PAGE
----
A group of long-distance triathlon fans has raised funds for an unofficial finishing prize at Sunday's Ironman Lake Placid. They've done it, one of its leaders says, in protest of Ironman's shitty prize structure at some of its races. And now even Lance Armstrong is in on it.
"I support the hard working pro triathletes struggling to pay the bills," Armstrong, currently under a lifetime ban from USADA, wrote to Deadspin in an email through his publicist. On Friday Armstrong donated $549, which pushed the final amount over $6,000 total. "I thought it was a great stunt to bring awareness to their low pay while competing in an insanely hard ass sport."
Ironman Lake Placid is one of several Ironman races that has a less-than-lucrative prize structure. A purse of $25,000 is split equally between the men and women, with men and women's winners taking home $5,000 each. It sounds half-decent—until you learn the event costs $725 just to participate. Minus a plane ticket, lodging, and food, there's not much left to live on, even if you were to win.
"Professional pay is notoriously bad in long distance triathlon, and it's been an issue for a long time," says the man behind Twitter parody account The Real Starky, one of the fundraiser's three organizers. "We felt like you shouldn't lose money finishing second place at an Ironman triathlon, particularly when the parent company is extremely profitable."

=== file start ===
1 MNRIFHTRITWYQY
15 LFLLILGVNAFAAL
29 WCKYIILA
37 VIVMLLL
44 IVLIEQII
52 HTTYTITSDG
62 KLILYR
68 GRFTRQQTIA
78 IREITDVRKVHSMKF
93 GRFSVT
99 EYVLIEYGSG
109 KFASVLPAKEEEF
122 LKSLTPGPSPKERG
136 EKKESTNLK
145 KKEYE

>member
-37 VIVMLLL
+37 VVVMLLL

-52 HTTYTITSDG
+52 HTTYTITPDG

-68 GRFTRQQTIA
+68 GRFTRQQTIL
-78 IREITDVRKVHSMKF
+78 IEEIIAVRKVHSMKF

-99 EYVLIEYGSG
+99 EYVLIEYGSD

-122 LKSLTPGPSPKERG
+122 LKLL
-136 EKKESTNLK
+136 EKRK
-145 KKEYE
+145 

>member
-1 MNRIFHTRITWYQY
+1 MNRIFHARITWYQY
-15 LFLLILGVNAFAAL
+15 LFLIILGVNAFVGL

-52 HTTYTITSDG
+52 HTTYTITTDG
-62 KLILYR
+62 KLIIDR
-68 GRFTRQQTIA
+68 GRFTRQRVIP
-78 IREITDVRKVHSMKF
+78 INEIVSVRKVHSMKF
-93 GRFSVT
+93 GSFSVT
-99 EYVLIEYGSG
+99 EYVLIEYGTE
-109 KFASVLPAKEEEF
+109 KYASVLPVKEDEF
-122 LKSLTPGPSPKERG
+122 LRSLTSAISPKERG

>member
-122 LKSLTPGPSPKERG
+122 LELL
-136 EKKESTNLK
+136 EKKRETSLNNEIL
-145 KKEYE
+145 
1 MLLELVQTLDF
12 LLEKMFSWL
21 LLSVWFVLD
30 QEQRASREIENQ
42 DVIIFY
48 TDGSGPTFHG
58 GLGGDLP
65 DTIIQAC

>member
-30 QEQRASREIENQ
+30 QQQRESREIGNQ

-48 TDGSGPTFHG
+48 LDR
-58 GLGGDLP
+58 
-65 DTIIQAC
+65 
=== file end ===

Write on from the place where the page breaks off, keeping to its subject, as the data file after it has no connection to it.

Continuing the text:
Ironman events vary their prize money (the World Championships in Kona, Hawaii, pays out $650,000), but Lake Placid, the oldest event in North America, is tied for the lowest purse with eight other races this year, including Louisville, Florida, Chattanooga, Mallorca, Wales, Wisconsin, Wales, and Japan. This contrasts with the profitability of the World Triathlon Corporation, the owner of the Ironman brand along with several others races, which generate over $150 million each year, according to Fortune. In June, WTC took out a $240 million loan, $220 million of which was used to pay dividends to its parent company Providence Equity Partners, which purchased WTC in 2008.
The point, the Twitter troll says, is that while Ironman is printing its own money, little is going to its best athletes.
On Sunday, each seventh-place finisher—the first that Ironman doesn't pay—will make around $3,000 raised by the grassroots group of fans. Granted, it's not a lot. But it's more than Ironman gives to all but its top man and woman. The bottom line, in Lake Placid it's more profitable to finish seventh than it is to finish second, which should make for an interesting race-within-a-race.
The reaction from the triathlon community itself has been heated. Fans have spent days debating its merits on the message board of SlowTwitch.com, and several pro triathletes have spoke out in favor of the initiative through social media. Ironman itself did not respond when asked for comment.
"Our point is that professional athletes that train 30-plus hours a week are used for marketing purposes by a company that makes millions of dollars every year," The Real Starky says. "The athletes have to seize this opportunity to come together and give themselves some leverage, because right now they're getting their asses kicked."
[Photo: AP Images]